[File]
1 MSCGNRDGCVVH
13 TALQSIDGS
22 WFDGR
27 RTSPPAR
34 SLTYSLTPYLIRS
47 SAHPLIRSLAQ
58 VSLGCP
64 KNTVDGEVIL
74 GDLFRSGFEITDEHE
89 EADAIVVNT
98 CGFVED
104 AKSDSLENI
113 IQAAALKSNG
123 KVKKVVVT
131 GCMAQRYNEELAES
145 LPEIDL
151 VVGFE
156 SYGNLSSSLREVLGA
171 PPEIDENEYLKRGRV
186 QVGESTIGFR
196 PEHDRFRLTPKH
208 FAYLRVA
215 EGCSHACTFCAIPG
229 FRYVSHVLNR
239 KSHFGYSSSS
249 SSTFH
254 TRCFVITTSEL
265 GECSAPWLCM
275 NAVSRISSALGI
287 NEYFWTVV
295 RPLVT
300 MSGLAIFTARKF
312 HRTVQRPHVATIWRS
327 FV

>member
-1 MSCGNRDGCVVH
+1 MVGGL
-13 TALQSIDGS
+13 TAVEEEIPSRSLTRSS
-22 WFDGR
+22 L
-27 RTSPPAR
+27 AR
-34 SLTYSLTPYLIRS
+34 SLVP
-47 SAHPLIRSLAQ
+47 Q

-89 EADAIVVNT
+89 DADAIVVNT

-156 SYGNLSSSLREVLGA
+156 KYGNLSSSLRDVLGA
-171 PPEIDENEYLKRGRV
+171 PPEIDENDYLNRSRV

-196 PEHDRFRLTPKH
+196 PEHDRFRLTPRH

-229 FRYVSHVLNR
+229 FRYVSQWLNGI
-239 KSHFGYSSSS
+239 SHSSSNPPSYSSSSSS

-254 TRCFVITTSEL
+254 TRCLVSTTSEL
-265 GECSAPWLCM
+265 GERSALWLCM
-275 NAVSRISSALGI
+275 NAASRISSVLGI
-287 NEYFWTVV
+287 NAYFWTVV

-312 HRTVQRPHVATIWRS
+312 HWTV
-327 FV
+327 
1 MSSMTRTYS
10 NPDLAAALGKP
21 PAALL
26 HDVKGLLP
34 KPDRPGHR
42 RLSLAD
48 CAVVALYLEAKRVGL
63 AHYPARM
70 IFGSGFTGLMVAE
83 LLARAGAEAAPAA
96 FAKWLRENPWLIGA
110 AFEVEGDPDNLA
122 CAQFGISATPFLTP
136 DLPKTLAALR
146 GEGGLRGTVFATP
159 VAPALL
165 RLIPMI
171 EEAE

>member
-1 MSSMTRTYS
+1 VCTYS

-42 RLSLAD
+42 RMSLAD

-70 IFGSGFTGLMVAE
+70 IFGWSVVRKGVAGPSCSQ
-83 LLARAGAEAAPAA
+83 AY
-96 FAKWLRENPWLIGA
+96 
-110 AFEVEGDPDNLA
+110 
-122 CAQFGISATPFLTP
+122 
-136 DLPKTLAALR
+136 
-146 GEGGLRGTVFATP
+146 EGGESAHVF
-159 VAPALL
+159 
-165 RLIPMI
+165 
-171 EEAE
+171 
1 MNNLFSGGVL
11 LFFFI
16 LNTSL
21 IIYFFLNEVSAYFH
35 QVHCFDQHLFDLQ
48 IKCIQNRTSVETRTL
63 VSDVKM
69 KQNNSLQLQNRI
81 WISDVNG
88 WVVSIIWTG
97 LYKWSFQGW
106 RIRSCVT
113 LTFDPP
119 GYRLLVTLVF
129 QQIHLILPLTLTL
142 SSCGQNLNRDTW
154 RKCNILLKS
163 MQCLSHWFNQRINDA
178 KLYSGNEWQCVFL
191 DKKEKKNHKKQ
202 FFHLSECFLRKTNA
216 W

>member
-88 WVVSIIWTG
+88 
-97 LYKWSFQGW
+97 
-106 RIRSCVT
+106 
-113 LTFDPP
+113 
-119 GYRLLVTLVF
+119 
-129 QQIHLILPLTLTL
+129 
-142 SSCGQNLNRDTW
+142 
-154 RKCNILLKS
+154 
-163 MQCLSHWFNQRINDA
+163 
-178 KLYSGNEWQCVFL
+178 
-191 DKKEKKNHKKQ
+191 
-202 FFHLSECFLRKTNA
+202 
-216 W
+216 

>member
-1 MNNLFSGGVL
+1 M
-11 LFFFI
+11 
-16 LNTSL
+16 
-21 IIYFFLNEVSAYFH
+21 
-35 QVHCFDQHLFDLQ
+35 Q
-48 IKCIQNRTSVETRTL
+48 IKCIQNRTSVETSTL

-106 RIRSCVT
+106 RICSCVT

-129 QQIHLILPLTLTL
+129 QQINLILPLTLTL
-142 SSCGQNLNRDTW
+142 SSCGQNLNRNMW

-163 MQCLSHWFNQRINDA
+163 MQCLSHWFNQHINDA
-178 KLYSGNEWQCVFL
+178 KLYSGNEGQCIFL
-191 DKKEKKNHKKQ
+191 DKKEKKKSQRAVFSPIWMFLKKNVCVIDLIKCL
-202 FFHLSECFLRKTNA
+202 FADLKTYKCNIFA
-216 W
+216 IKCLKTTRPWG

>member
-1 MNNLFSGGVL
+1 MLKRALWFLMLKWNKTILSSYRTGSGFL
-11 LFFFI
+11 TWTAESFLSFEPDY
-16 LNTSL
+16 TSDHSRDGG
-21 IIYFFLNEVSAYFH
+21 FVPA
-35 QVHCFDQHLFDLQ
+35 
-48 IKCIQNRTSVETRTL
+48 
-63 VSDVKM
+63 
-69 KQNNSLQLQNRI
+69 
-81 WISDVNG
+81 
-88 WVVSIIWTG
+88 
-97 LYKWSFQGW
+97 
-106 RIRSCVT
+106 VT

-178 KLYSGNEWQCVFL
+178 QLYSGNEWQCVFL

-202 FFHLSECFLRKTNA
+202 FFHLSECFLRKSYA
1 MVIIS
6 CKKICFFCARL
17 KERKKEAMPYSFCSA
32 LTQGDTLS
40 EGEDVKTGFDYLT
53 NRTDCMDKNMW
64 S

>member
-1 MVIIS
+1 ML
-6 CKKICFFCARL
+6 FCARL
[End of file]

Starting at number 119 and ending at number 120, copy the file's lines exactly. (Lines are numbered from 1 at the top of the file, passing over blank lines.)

35 QVHCFDQHLFDLQ
48 IKCIQNRTSVETRTL